FRIDAY, Feb. 13, 2004 (HealthDayNews) -- A good night's sleep may help fight cancer, say Stanford University School of Medicine researchers.
They are among the first scientists to examine the link between mental well-being and cancer recovery.
Previous research found cancer patients who have a strong social network or take part in group therapy do better than cancer patients with weaker social support. But scientists were left wondering how such psychosocial factors impact on cancer.
The Stanford researchers now suggest the sleep/wake cycle may be the connection.
"Psychosocial factors affect your behavior patterns, such as exercise, what you eat and drink and your sleep," researcher Dr. David Spiegel, a psychiatry and behavioral sciences professor at Stanford, says in a prepared statement.
The quality of a person's sleep can greatly alter the balance of hormones in the body. That fact makes the sleep/wake cycle (circadian rhythm) a prime candidate for linking cancer prognosis to a person's social network.
There are two ways that circadian rhythm may influence cancer progression, Spiegel says. These involve the hormones melatonin and cortisol.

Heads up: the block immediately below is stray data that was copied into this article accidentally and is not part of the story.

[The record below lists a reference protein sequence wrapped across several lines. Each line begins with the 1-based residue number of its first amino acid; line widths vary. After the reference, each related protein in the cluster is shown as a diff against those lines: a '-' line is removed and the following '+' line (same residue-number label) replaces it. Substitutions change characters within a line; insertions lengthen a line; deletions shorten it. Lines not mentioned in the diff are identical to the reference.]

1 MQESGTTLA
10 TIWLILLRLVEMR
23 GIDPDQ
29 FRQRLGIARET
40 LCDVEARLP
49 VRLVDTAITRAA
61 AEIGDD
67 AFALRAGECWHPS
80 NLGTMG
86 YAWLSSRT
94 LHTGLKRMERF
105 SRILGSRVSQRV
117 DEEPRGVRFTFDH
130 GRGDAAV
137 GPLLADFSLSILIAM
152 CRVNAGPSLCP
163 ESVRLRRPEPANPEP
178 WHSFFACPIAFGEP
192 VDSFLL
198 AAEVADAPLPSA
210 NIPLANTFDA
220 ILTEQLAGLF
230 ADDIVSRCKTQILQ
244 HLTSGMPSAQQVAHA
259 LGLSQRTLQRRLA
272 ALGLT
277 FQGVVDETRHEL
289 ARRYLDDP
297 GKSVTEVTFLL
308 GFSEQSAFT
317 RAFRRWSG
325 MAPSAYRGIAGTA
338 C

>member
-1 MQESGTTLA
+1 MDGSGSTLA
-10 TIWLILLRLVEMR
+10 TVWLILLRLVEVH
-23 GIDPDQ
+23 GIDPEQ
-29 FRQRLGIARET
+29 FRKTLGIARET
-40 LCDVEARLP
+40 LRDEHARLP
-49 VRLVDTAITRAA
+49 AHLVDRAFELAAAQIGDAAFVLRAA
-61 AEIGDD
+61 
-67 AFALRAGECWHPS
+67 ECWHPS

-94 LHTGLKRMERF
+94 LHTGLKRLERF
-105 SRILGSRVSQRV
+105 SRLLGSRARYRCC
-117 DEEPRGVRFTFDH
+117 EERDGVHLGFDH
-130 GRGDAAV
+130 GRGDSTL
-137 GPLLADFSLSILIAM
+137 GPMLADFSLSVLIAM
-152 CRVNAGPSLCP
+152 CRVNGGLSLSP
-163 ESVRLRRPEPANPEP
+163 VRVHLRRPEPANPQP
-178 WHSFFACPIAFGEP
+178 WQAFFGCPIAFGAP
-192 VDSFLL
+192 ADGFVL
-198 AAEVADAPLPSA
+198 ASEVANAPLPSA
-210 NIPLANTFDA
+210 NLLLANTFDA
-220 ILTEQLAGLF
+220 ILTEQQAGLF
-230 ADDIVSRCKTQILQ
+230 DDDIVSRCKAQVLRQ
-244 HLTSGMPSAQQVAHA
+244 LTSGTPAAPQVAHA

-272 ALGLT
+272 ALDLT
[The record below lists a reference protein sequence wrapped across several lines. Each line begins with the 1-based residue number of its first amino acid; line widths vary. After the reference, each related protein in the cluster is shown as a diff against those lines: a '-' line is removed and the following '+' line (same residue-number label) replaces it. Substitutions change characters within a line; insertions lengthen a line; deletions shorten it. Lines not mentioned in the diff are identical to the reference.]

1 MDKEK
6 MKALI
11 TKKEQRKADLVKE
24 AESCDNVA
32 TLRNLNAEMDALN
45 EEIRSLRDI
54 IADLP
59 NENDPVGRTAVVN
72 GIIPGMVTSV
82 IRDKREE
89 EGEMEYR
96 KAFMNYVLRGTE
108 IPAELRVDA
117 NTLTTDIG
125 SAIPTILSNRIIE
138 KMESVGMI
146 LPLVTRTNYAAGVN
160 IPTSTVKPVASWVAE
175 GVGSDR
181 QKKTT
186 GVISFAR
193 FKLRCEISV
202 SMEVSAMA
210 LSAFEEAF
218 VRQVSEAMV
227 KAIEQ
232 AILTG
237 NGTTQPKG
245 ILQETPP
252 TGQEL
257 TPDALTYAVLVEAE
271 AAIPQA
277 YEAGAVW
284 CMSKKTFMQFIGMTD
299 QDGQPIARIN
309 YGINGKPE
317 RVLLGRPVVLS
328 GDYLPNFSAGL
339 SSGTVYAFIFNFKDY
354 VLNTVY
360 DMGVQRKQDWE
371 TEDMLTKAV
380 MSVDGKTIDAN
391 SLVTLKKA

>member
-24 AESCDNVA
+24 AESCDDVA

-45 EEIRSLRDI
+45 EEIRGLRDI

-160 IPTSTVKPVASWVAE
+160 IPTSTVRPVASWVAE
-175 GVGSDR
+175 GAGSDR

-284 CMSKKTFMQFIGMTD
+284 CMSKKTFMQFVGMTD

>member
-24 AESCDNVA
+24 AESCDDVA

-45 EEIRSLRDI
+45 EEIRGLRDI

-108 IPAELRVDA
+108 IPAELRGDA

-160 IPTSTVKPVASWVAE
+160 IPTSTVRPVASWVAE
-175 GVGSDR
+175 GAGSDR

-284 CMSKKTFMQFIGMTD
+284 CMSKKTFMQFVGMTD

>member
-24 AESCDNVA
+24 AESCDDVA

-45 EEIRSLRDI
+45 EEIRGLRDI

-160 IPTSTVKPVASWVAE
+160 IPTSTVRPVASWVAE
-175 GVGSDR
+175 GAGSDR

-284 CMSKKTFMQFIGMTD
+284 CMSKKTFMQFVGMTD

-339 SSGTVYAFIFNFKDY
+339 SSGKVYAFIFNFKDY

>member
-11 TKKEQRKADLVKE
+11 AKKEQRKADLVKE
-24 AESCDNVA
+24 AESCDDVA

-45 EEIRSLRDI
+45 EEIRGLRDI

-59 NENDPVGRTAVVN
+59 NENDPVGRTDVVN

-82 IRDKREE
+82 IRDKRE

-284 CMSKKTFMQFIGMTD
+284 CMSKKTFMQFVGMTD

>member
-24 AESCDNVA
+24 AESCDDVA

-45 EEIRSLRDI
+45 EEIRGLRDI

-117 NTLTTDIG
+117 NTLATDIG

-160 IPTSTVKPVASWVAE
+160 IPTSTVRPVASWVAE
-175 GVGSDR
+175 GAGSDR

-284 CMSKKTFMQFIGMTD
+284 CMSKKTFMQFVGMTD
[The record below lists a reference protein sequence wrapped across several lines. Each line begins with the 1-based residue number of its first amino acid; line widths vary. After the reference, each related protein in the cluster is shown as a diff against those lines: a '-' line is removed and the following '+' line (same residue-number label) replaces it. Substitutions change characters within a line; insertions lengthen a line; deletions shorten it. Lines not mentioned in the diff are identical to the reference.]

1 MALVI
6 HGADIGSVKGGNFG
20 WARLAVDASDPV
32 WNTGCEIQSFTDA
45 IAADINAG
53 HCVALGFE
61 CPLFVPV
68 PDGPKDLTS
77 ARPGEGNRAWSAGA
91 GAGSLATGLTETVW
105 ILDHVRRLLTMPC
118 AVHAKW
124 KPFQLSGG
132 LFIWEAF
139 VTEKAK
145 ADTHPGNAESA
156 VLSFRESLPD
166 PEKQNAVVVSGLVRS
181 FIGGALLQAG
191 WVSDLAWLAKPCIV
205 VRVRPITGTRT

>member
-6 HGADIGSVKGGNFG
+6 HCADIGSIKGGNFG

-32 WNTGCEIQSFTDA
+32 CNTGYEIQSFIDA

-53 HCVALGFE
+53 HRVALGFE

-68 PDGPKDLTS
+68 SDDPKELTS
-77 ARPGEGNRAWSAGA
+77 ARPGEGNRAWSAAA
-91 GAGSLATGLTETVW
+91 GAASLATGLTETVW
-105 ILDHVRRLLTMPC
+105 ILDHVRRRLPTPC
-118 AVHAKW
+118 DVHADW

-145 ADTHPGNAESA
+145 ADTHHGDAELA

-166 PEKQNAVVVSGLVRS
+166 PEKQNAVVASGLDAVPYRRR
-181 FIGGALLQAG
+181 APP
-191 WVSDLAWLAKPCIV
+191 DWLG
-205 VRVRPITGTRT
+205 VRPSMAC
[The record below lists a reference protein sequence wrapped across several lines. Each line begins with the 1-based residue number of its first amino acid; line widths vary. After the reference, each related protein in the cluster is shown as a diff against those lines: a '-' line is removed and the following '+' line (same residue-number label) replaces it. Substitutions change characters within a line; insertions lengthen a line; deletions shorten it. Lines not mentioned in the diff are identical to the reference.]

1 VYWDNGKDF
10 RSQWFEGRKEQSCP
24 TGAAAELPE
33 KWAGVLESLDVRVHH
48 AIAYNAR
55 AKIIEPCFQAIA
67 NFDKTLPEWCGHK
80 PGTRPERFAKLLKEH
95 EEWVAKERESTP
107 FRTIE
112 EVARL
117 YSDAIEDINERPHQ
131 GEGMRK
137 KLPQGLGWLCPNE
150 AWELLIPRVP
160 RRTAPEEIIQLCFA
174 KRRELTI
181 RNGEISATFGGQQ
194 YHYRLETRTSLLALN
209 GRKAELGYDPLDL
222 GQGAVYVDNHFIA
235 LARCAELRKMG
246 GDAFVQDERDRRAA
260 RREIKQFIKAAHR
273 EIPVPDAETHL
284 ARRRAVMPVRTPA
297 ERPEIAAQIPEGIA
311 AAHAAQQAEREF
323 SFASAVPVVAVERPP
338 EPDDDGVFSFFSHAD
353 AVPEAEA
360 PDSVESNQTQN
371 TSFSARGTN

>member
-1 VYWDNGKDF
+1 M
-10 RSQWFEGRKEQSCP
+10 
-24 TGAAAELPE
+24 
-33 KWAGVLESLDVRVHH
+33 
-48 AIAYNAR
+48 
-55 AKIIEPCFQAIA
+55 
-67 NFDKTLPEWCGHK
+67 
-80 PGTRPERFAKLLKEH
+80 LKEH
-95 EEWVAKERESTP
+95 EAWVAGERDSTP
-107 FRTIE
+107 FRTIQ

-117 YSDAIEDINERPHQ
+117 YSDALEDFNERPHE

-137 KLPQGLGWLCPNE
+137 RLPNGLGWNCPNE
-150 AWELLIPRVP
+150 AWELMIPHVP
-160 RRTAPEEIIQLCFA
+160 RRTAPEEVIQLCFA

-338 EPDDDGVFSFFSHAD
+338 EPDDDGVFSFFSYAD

Melatonin, pumped out by the brain during sleep, is an antioxidant. These are compounds that clean up damaging free-radical compounds. People with a disrupted circadian rhythm produce less melatonin. That means that cell DNA may be more prone to cancer-causing mutations.
Melatonin also slows estrogen production. In many forms of breast and ovarian cancer, estrogen spurs cancer cells to continue dividing. Workers on night shifts produce less melatonin and may therefore produce more cancer-activating estrogen.
The second possible link involves the hormone cortisol. It normally reaches peak levels at dawn and declines through the day. Cortisol is among a number of hormones that help regulate immune system activity. That includes the activity of a group of immune cells called natural killer cells that help the body fight cancer.
In previous research, Spiegel and his colleagues found that women with breast cancer whose normal cortisol cycle was disrupted -- their peak levels occurred in the afternoon instead of at dawn -- died earlier from their cancer.
The women with the disrupted cortisol cycle tended to sleep poorly, to have lost a spouse or partner and to have cancer-fighting branches of their immune system suppressed.
The Stanford research was presented Feb. 13 at the annual meeting of the American Association for the Advancement of Science in Seattle.
Here's where you can learn more about getting a good night's sleep.